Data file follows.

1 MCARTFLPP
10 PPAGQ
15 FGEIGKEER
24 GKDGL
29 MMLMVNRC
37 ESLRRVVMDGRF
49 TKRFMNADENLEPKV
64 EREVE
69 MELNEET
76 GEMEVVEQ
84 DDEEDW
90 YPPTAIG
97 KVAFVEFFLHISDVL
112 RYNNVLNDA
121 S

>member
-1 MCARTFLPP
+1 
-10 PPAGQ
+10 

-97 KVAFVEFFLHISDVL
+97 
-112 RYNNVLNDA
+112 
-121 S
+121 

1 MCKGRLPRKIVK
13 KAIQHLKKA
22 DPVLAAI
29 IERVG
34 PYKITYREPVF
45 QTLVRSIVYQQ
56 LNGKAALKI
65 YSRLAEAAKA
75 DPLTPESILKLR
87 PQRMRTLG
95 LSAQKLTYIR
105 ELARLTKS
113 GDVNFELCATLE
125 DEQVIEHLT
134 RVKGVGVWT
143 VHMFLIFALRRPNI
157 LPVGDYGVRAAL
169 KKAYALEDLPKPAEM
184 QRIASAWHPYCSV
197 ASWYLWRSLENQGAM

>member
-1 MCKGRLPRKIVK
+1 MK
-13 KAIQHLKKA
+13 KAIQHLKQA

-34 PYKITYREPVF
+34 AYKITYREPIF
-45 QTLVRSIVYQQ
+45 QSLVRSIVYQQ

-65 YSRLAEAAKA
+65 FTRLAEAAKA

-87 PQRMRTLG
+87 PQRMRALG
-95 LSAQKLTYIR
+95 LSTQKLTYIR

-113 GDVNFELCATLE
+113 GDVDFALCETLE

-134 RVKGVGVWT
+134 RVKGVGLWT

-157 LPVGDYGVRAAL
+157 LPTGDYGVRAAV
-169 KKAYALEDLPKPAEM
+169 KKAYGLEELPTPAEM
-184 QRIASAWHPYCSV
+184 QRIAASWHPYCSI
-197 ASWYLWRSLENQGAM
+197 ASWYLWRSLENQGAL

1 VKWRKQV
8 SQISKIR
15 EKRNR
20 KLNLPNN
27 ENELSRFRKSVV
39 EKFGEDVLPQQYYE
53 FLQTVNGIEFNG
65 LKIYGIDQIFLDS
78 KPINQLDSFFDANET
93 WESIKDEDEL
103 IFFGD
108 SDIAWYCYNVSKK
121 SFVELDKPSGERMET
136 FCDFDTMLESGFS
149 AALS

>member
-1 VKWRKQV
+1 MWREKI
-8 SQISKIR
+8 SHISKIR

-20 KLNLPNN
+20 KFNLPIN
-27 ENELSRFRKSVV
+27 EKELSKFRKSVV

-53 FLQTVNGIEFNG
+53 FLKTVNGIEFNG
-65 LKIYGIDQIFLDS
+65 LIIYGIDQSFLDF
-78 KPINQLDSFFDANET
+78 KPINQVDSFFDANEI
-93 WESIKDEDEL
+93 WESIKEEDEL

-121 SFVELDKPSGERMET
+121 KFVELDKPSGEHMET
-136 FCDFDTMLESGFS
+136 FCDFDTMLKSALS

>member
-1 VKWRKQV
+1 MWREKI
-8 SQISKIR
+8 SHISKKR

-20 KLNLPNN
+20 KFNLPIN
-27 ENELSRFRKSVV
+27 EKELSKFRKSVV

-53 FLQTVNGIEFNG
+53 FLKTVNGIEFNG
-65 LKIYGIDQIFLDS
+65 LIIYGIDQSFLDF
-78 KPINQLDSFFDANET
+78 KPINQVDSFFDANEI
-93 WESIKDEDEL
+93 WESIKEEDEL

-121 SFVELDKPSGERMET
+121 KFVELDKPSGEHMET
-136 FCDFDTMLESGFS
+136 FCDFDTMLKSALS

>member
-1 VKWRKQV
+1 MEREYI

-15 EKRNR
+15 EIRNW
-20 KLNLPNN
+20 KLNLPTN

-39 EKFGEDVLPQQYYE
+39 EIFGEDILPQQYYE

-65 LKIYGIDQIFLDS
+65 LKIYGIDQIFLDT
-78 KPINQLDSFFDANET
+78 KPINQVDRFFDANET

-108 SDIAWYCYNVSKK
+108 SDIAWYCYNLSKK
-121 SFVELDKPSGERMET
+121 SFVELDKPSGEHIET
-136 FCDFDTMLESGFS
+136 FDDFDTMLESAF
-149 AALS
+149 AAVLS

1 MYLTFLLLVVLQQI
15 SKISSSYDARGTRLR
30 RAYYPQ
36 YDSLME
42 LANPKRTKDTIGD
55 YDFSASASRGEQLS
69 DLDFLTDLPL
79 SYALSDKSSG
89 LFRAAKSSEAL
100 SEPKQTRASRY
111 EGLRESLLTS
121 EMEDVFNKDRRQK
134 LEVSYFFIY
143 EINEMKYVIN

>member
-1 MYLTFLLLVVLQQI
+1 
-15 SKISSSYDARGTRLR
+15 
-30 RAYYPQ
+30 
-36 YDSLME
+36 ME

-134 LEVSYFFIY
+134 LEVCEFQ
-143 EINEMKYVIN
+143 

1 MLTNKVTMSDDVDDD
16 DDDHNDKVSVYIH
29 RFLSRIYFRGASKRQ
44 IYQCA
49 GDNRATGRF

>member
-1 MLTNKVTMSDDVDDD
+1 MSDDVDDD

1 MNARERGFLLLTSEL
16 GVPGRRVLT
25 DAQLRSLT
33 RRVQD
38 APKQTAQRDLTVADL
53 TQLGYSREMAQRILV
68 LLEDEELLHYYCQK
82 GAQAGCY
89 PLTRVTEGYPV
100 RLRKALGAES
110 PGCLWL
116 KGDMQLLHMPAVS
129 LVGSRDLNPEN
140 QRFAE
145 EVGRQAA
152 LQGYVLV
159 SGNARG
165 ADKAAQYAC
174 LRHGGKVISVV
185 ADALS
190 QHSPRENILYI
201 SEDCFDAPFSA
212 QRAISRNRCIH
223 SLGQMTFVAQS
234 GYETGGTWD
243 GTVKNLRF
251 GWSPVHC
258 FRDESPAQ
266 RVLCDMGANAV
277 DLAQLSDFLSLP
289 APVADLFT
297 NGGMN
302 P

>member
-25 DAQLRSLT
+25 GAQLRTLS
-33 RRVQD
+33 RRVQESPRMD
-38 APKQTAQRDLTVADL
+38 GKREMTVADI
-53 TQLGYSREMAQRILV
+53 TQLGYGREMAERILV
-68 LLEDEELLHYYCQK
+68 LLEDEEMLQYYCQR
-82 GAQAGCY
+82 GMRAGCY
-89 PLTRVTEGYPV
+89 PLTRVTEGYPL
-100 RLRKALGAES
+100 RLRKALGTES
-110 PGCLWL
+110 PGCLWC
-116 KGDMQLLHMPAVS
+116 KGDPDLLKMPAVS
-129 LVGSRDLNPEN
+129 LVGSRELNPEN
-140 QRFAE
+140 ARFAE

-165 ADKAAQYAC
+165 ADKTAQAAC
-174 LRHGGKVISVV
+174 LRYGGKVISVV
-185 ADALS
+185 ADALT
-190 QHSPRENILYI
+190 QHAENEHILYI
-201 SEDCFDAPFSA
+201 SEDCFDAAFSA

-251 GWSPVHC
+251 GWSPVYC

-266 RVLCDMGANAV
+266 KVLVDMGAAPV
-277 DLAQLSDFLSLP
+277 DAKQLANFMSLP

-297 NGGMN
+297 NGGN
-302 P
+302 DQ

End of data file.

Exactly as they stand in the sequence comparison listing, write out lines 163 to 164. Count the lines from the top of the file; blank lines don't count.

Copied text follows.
121 EMEDVFNKDRRQK
134 LEVSYFFIY